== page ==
In June of 2012, after Dave took a shower – Deb noticed a really dark mole on his right shoulder. It was next to one that she knew he had, but this one was new. He finally went in for a physical in November of 2012. Dr. Louters took one look and said that he was 95 percent sure that it was cancer.

In June of 2012, after Dave took a shower – Deb noticed a really dark mole on his right shoulder. It was next to one that she knew he had, but this one was new. He finally went in for a physical in November of 2012. Dr. Louters took one look and said that he was 95 percent sure that it was cancer. It was black and had rough edges. He had a biopsy and removed it – sent it in and yes, it was cancer – that was in December.


The New Ulm Medical Center (NUMC) acted fast. Dave and Deb both indicated how very impressed they were with everyone they had to work with to help Dave.


They injected a radioactive dye in Dave’s shoulder to see if it went to his lymph nodes in his neck or under his arm. Sure enough, it went toward his nodes under his arm, but hope remained it hadn’t gone into the lymph nodes. On Jan. 25, 2013, they removed a larger mass and the three sentinel lymph nodes under his right arm. All three tested positive for cancer. The NUMC (Dr. Piroso) sent him to a specialist in the Cities. A PET scan was done on Feb. 14 and on Feb. 28, they removed 14 more nodes and these tested negative. They have to actually remove the nodes and dissect them to check for cancer. The Christians were told that if these 14 revealed cancer, that there would not have been anything they could do for him.


As it was, he was diagnosed with stage 3A melanoma skin cancer.


“It’s always the other person who has cancer,” noted Dave.


Dr. Piroso in New Ulm had advised them that they could treat him here, but since they don’t see a lot of this type of cancer, they preferred he get treatment in the Cities, where they see and deal with it more often. The Christians were very thankful for the doctor’s honesty.

The couple went to the Allina affiliated hospital in Fridley for Dave’s chemo – and were able to stay at the Hope Lodge in Minneapolis where they stayed for one month. The Christians have nothing but praise about the Hope Lodge. Dave said, “It was like staying in a Five Star Hotel.”


In order to get into the Hope Lodge they had to be referred by Dr. Cassandra Anderson from the Virginia Piper Cancer Institute, who is a specialist in melanoma and breast cancer.


However, Dave was ready to quit after the second day of treatments – he was given Interferon which caused severe pain to radiate down his right leg, chills and an achy body with flu-like symptoms. Deb convinced him to hold on and the next day they spoke to the doctor and he was given some additional medication to help him relax.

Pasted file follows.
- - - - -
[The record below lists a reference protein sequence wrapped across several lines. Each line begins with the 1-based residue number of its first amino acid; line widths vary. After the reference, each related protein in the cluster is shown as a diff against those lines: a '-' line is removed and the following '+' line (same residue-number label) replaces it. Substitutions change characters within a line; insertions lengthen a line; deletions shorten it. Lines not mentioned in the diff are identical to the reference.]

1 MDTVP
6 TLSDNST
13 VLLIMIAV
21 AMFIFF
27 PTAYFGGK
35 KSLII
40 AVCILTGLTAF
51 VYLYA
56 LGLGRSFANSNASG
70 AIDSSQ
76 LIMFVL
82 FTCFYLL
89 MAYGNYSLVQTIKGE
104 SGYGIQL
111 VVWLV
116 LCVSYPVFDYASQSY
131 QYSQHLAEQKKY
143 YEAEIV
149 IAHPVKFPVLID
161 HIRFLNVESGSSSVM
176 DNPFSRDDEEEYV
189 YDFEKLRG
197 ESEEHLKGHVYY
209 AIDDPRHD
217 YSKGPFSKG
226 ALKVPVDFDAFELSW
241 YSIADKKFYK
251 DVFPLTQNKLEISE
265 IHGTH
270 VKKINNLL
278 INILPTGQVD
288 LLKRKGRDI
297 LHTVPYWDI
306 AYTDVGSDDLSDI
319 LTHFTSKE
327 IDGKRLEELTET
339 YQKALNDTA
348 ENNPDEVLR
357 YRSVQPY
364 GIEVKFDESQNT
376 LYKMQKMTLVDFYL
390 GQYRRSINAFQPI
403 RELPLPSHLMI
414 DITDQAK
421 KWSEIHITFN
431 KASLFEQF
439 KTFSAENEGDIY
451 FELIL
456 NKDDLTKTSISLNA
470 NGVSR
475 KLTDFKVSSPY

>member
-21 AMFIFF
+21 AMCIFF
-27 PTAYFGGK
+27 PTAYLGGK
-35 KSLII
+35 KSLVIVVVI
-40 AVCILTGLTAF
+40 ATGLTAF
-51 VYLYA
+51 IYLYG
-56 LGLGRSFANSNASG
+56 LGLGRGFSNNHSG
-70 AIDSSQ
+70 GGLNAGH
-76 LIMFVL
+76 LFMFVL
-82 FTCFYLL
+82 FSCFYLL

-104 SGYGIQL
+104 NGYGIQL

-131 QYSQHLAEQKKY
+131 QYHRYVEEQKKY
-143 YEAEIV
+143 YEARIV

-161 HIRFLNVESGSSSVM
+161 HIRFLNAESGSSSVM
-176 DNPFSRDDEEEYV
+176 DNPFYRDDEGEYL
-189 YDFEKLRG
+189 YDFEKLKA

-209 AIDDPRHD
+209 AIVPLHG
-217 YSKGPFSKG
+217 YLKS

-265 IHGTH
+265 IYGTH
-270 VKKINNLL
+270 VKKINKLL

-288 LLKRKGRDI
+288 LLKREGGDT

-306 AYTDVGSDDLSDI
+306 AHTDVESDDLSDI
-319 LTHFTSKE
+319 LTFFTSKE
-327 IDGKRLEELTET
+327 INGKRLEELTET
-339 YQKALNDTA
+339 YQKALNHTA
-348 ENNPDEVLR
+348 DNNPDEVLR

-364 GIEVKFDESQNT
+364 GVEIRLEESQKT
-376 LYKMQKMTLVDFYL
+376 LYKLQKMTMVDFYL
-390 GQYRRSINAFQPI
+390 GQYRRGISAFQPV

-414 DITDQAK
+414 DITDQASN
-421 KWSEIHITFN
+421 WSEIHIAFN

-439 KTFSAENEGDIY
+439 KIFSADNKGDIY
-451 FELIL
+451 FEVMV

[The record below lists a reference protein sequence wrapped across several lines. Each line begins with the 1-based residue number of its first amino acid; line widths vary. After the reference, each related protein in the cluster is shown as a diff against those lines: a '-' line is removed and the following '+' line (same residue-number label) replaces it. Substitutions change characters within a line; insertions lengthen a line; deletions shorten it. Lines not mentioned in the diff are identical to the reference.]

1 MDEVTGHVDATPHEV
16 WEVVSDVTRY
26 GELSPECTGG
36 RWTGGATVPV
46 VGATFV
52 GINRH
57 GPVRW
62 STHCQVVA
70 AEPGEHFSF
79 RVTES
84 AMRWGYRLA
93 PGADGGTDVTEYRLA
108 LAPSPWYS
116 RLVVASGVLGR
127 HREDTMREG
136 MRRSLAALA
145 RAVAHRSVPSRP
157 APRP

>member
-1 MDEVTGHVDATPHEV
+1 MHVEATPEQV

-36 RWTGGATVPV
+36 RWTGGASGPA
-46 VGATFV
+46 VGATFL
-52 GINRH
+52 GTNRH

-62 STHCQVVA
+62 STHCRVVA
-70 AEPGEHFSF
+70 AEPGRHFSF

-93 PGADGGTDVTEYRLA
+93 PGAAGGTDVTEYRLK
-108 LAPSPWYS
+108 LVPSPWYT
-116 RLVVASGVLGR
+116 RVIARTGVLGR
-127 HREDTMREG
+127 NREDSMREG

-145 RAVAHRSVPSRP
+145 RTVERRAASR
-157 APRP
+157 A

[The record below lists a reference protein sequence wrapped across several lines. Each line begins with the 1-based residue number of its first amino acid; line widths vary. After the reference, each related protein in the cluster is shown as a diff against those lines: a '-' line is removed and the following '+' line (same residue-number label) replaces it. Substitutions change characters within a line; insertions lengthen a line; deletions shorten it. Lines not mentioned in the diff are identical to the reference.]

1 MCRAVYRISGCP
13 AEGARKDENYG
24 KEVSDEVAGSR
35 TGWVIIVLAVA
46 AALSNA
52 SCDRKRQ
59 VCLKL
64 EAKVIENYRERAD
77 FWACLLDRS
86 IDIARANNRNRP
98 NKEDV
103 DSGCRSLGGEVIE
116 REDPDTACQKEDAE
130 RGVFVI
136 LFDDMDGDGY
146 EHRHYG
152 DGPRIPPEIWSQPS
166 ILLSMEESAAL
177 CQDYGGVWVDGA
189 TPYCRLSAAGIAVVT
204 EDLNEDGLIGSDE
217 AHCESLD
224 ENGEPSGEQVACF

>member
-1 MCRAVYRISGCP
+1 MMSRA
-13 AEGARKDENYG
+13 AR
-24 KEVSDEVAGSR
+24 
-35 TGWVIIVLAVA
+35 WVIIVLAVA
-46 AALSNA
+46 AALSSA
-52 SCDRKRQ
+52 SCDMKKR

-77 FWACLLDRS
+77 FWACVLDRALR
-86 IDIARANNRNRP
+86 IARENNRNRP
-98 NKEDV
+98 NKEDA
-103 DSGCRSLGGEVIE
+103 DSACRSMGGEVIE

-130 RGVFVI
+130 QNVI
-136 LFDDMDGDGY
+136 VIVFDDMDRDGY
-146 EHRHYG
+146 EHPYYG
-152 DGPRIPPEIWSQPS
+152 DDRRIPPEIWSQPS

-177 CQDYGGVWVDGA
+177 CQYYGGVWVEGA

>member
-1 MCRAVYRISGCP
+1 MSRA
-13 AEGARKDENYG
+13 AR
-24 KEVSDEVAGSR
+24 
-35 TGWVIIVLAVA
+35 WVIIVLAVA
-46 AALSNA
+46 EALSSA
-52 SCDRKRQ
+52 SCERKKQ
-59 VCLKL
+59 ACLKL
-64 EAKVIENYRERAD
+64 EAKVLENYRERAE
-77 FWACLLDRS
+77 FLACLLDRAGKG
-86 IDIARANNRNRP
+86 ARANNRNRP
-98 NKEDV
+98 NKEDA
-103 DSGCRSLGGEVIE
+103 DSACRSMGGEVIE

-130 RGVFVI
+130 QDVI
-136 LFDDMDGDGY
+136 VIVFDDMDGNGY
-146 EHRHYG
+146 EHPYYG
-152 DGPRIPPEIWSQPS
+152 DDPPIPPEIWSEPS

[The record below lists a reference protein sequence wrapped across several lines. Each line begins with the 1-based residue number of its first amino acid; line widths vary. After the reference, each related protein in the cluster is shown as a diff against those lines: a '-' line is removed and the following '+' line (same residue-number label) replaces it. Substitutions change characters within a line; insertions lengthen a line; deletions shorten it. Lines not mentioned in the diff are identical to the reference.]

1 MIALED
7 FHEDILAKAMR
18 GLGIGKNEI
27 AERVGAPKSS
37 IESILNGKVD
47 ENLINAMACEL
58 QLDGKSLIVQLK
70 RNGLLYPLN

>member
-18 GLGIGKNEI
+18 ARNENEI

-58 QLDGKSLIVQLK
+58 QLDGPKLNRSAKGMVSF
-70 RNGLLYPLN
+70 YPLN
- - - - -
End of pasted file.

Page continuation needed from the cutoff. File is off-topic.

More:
After he started his treatments Dave lost his appetite and 40 pounds. He noted that his cravings have since changed and he doesn’t crave red meat anymore. His treatments made him so tired that he slept 18 hours a day. He was given his IV treatment through a port, and each treatment lasted three to three-and-a-half hours each day. His right arm is still very weak as he lost muscle mass in his shoulder during the surgery. He will never have that back 100 percent.


After spending a month getting treatments in Fridley at Unity Hospital, Dave was able to give himself home shots; Sylatron once a week –a form of interferon. He also sees a dermatologist in Mankato every three months.


Dave said Deb was a great nurse and caregiver. She had to take his temperature every three hours and give him his medications at specific times of the day and night. Deb also kept a daily journal of times of medications, temperatures, reactions, changes in food or him, etc. She also had to get him from Minneapolis to Fridley (26 miles round trip) every day and to therapy appointments two to three times a week. They were in the Twin Cities Monday through Friday and home on weekends.


They are so thankful for their family and friends as they wanted life for their 14- year-old-son, Mitchell, to remain as normal as possible. His two older brothers helped take care of him during the week while he went to school and his aunts kept him well fed.


Dr. Jade Anderson stayed on top of the medications – they feel lucky that the first treatment he tried worked. They also put him on Lorazepam to relax him and an anti-depressant, which is normal. The treatment really knocked down his immune system and he always has to be careful of his right side.


At first Dave indicated he didn’t like to talk about the fact that he had cancer, but now he realizes how important it is to share his story with everyone to bring awareness. He didn’t catch it early, but is still lucky they caught it when they did.


Dr. Benzmiller in Mankato is Dave’s current dermatologist. Dave has since had six more moles removed just as a precaution.


“At your age you do not get new moles. It can kill you, Dave,” said his doctor.


To date there is no cure for melanoma. When doctors remove it, there are not enough cells or tissues to experiment with.


Dave has worked with the City of New Ulm for over 28 years as a Building Official and just recently retired. He said the city was accommodating to him, giving him time off when needed. He was also a fireman for 21 years.


Deb works for SouthPoint Federal Credit Union and said SouthPoint was really amazing through all of this as well.


The couple has five children together ranging in age from 14 to 27. Dave has three sisters and Deb has two sisters and a brother.


Dave is now done with his treatments as of May 29. His first treatment began on April 25, 2013.


He now has to go back every four months for a CT scan and blood work in Fridley and he continues to see Dr. Piroso in New Ulm and Dr. Benzmiller in Mankato, every four months.